Top 5 W3C columns of 2015

  • Author: Chris Pycroft
  • Date: 18 Dec 2015

One of the most engaging pieces of content that we publish regularly on Access iQ, is a monthly column written by our own Digital Accessibility Director, Dr Scott Hollier. Beginning in August 2010 on the Media Access Australia website, Scott on a monthly basis shares his perspective on the web accessibility space and the happenings of the World Wide Web Consortium (W3C), as well as emerging issues and future trends. His column has continued to grow in audience, and in 2015, his columns were read more than 6,000 times.

We’ve compiled the top five W3C columns from this year that you engaged with the most.

The Coles web accessibility case – two important lessons for corporate Australia

Fresh off legal action against supermarket giant Coles over website inaccessibility was settled, in his March column Scott reviewed the case, provided a comparison to past legal action in Australia, and shared two key lessons for organisations to consider.

Web accessibility has never been more affordable

Scott’s June column was a mythbuster; breaking down the barriers of the (often correctly misperceived) high cost of including accessibility in your web development, and showing that it’s not as difficult as it sometimes looks.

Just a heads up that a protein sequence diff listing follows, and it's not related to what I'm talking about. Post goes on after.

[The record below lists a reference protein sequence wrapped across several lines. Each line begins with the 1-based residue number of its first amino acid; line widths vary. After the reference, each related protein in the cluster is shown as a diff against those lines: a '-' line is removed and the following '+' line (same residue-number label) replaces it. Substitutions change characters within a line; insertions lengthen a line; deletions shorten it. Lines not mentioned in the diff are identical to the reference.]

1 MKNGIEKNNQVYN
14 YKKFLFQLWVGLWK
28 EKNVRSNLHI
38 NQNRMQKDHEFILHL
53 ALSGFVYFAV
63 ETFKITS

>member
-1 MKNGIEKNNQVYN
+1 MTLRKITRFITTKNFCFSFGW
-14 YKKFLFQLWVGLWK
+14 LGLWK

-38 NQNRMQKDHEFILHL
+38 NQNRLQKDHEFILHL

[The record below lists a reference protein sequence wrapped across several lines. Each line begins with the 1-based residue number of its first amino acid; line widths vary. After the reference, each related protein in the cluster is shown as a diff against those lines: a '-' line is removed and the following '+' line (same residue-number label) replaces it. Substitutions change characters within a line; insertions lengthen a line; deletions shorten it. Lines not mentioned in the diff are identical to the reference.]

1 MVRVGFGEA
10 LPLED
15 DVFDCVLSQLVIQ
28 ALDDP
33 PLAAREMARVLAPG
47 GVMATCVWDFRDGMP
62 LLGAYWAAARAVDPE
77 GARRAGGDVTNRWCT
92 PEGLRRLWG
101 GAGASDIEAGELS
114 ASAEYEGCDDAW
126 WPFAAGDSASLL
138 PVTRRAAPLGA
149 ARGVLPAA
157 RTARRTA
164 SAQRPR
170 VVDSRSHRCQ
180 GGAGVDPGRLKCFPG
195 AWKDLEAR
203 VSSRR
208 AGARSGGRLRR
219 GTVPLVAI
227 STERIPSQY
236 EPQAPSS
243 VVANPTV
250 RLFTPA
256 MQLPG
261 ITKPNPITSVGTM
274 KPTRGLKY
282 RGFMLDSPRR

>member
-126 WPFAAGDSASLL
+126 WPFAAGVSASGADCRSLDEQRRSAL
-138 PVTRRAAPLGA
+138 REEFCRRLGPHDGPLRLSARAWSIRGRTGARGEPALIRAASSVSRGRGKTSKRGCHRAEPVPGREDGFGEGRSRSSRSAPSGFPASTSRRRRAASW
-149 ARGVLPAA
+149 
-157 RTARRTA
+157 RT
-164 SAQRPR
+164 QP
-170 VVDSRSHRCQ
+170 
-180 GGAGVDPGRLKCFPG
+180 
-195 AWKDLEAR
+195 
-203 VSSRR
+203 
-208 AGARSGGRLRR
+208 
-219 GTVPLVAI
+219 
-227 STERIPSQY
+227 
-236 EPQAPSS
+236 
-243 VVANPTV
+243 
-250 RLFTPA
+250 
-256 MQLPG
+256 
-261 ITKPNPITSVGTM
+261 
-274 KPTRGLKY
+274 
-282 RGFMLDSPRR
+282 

Will your toaster become WCAG compliant?

Imagine that. An accessible toaster! In his August column, Scott looked at the emerging trend of the Internet of Things (IoT) and the potential new technology has to improve accessibility for everyone.

Web accessibility in a post-NTS Australia

After the conclusion of the National Transition Strategy, an Australian government initiated web accessibility and inclusion policy, Scott looked at the next steps for government compliance, and reemphasised that web accessibility is still mandatory for all websites in Australia.

Why does PDF accessibility make people angry?

One of the most common barriers to producing accessible web content is the publishing of PDFs. Reviewing discussion that was happening within the web accessibility community, Scott weighed up both sides of the debate and highlighted the importance of needing to find new ways to make PDFs accessible.